“I was born on the full moon under an auspicious constellation, the most sacred position – it did me much good. In Bharat, where the gods regularly answered prayers and meddle in the affairs of mortals, the circumstances of my birth were very promising.(…) The people of Bharat often blamed my father for my sins as if a woman could not deserve her actions.
Thus begins the story of Kaikeyi, told, for once, in his own words. Anyone familiar with the Ramayana, this great epic, the meta-narrative, the reassuring story of the triumph of good over evil, will already know Kaikeyi – the evil queen, the archetypal stepmother who forced the rightful heir to the throne into exile, so that his own son might claim the kingship; Kaikeyi, “the last of her name”, unforgivable and irremediable. Vaishnavi Patel’s debut novel, in a defiant act of recovery, rescues the eponymous queen from eternal obliteration and allows her to tell her own story, exploring the epic world and exposing its flaws.
Epics, perhaps in all literary traditions, have lent themselves quite easily to repeated tales. the Ramayana, of course, already exists in several iterations across India and Southeast Asia. The entire epic and the stories it contains have been retold and retold in multiple versions in Indian languages.
The now controversial “Three Hundred Ramayanas” by AK Ramanujan pointedly asks, “How many Ramayanas? Three hundred? Three thousand? At the end of some Ramayanas, a question is sometimes asked: How many Ramayanas were there? The question is not easy to answer, especially as interest grows in mythology and stories as a literary genre and as contemporary writers continue to construct more and more versions of Rama, Sita and of Ravana.
Patel’s novel is do not a retelling of the Ramayana in that it does not focus on the main protagonists of the secular tale. Instead, in the style of Madeline Miller and Jennifer Saint, choosing to tell stories of women that mythologies failed to give voice to, Patel brings a character out of obscurity and opens the space to write a new story. feminist.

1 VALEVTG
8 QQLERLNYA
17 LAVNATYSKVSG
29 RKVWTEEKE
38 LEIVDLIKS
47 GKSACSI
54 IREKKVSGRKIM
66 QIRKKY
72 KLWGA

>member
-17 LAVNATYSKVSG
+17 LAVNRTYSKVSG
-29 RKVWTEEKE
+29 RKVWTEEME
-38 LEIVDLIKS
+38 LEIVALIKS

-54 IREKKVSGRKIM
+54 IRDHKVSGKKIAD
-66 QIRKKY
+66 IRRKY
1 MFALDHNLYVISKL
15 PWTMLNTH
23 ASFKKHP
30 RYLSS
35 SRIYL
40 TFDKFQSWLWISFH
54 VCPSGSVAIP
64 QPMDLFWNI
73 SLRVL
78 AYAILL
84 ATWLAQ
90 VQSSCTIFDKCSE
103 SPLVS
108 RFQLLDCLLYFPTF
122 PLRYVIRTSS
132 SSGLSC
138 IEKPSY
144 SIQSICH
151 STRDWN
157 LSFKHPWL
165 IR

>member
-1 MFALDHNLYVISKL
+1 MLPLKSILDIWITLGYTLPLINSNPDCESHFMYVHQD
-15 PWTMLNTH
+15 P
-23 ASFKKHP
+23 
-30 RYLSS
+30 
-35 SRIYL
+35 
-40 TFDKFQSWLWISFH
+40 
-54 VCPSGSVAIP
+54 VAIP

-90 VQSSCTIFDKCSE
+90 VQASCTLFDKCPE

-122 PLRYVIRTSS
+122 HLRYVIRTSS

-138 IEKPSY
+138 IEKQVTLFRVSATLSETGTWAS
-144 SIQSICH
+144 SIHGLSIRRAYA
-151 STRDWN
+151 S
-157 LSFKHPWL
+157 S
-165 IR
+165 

from Chandrabati Ramayan, a narrativization from Sita’s point of view, performed the act of reclaiming women’s voices in the 16th century. In recent years, Samhita Arni The missing queen (2014) and the Volga The release of Sita (2016), shifted the narrative focus to the women of Ayodhya, after the triumphant return of the virtuous hero. Arni’s novel, indeed, has a Kaikeyi who laments the loss of her voice, the erasure of her perspective.
Kaikeyi then, is not so much a radical departure as the pursuit of a dialogue. The author’s note states that “the book does not strive to be an exact account of any version of the Ramayana – it is Kaikeyi’s story, and therefore it is its own story”. Patel tells Kaikeyi’s story but alongside, also gives voice to the other women of the Ramayana, seen but not heard – Kaushalya, Sumitra and the much reviled Manthara.
Patel introduces magic, giving her heroine the ability to influence people, a power she gains by accessing a “Binding Plane”, an alternate dimension where she can see and manipulate the emotional bonds between people. In an exercise that science fiction readers would recognize as world-building, Patel incorporates science, speculation, statecraft and feminist politics to tell a story that is both familiar and new.
Writing a feminist utopia
Princess of the Kekaya kingdom, Kaikeyi has known since her earliest childhood that she has no value in a world of men. She is “but a dowry of fifty beautiful horses”, destined not to rule, but to be wife and mother in a world where queens and mothers are expendable and replaceable. Deprived of a structured, ignored and invisible education, Kaikeyi blames the sages for her unequal world: “The sages had said it clearly: it was the will of the gods that women be left to more suitable tasks to keep our bodies fragile and delicate. minds safe.
Choice is a luxury the women of Kaikeyi’s Bharat do not have. Her only valid role is to make a good political alliance for her father’s kingdom, a duty she fulfills when she marries Dasharath, the king of Ayodhya, to be his third wife, the one he hopes will be his. will finally give an heir. Women in this world only exist in relation to men.